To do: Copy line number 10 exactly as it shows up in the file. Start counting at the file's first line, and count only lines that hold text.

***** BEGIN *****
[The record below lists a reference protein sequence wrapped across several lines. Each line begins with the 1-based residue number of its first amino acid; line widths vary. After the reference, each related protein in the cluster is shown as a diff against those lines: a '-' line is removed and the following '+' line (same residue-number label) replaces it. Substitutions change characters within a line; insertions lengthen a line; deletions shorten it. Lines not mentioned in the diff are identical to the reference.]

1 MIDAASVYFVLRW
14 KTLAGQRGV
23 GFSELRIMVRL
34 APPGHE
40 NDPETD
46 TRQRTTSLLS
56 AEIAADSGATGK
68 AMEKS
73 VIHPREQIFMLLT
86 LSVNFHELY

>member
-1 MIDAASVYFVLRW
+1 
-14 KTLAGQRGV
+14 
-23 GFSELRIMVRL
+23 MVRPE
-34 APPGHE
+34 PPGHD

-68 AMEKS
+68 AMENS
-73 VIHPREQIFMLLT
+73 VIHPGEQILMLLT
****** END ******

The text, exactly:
73 VIHPREQIFMLLT